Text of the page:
up with typical heating rate condition, first, the moisture began to vapored out from the
sample, which gave small percentage of weight loss. Secondly, around 500 oC the composition
degraded with larger number of weight loss which can be concluded that there were some
organic compounds decayed due to the higher temperature point. Then the decomposition
would lead into the removal of CO2 gases which occurred in the last step around 700 oC.
Therefore, composition of the sample has only about a half of total weight, which specifically
is CaO solid left. This hypothesis was also strengthened with the presence of white solid when
the thermal analysis process had already ended. And quantitatively, we can also get this
information from molecular mass ratio for calcium carbonate decomposition reaction. Even
we do not have the specific mass, we still can predict that the total of CaO may occur left in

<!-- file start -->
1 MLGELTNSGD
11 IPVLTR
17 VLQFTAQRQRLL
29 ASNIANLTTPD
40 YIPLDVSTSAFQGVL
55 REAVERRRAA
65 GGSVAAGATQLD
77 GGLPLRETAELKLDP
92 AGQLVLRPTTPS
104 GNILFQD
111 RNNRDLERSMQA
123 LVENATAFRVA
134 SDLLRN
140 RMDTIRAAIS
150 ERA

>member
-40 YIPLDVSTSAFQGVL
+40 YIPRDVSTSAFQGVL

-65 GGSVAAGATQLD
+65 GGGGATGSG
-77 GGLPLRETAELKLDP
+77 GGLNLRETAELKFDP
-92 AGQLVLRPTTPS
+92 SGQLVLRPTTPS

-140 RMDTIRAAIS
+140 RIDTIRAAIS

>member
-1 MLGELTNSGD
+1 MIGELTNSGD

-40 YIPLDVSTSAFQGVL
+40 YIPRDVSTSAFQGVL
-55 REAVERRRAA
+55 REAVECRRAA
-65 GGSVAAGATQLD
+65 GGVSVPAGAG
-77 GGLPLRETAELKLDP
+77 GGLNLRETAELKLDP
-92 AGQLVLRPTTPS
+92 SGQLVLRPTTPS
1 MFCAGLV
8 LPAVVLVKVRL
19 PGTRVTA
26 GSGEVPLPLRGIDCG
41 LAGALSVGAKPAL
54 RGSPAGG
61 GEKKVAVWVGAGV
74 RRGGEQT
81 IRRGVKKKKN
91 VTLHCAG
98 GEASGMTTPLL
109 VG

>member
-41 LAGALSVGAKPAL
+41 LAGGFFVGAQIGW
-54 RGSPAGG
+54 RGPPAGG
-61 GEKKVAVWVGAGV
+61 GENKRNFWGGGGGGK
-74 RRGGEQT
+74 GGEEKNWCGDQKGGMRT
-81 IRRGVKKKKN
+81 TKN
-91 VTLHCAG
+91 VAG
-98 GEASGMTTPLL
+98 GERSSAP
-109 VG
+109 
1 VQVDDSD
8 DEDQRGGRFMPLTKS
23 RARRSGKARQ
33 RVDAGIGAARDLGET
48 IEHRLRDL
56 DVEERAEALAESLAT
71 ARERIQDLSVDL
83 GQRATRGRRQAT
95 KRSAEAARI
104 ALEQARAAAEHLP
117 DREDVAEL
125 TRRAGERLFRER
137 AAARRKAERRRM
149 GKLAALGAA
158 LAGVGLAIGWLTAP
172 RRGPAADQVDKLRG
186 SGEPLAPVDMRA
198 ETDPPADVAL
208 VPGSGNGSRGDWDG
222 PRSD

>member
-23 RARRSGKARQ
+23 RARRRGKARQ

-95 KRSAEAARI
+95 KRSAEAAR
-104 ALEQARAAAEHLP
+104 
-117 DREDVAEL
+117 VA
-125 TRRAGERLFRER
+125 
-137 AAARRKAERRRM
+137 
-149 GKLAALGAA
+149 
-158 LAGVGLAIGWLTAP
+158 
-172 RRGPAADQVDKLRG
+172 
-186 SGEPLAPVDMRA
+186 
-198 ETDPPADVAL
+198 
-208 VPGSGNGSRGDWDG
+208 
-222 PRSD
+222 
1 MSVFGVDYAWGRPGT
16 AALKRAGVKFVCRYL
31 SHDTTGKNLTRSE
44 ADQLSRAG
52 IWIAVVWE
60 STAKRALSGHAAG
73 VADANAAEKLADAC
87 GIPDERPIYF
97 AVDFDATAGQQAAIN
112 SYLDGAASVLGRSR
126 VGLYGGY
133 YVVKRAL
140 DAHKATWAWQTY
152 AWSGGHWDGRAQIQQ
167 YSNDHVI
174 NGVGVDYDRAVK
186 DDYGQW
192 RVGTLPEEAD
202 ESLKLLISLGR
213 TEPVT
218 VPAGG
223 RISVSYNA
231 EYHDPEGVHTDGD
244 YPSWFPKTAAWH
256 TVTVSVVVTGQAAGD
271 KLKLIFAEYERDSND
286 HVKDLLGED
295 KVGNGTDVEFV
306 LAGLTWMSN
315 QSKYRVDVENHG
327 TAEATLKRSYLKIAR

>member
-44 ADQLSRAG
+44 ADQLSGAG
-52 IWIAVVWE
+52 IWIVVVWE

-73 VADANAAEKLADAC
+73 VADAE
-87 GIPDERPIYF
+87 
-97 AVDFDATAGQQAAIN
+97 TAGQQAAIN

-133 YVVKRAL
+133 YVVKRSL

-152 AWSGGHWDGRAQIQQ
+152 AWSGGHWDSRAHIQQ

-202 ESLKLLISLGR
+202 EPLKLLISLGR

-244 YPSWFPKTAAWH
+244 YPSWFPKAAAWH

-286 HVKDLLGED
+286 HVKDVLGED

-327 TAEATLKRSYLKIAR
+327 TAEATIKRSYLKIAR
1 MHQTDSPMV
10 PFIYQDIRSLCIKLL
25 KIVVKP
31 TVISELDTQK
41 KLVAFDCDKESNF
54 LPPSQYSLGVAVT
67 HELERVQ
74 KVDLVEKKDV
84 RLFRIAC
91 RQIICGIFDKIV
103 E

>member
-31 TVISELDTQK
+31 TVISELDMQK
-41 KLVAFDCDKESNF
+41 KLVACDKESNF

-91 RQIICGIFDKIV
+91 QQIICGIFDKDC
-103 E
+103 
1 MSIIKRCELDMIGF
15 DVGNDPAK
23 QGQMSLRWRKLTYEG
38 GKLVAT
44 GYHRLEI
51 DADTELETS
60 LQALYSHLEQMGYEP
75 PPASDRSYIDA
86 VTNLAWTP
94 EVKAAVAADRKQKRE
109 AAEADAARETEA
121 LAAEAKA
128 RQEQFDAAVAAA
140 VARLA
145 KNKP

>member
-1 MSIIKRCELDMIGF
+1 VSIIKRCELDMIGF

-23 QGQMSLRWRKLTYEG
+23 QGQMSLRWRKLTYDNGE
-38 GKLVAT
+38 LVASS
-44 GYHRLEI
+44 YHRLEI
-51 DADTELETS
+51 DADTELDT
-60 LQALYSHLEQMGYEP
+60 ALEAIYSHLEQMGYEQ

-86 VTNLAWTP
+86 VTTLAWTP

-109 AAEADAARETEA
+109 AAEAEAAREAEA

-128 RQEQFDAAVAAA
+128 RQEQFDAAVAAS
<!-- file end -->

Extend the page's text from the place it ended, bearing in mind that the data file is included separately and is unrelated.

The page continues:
the sample after decomposition is around 56% (CaO = 56 g/mol, CaCO3 = 100 g/mol). In fact,
actual value is obtained from TGA data which specifically give us information that if the value
of CaO left in the last thermal transition is higher, then there might be also another inorganic
compound that cannot be removed. While if the value of weight loss occurs higher than
normally does, it might be caused by some hydrate or organic compounds which typically
sensitive with the high temperature analysis. Thermal transitions occurred in this experiment
are summarized in table 1.
Heating rate
(oC/min)
6
8
10
15
20
1st transition
5.831
6.163
5.433
9.043
6.275
Water/moisture
Weight loss (%)
2nd transition
2.841
5.099
13.16
7.716
44.82
Organic compound
(protein)
3rd transition
40.14
38.12
34.01
36.70
21.73
CO2
Approximate
Residue (%)
50
50
47
45
27
CaO (s)
Table 1. Summarizes of thermal decomposition of quail egg shell components in various heating rates
The removal of CO2 has the main effect of this decomposition, which leading into high
value of weight loss (almost 40%). And the maximum weight value of CO2 can be removed
approximately 48% according to the molecular mass ratio. Heating rate gives the influence for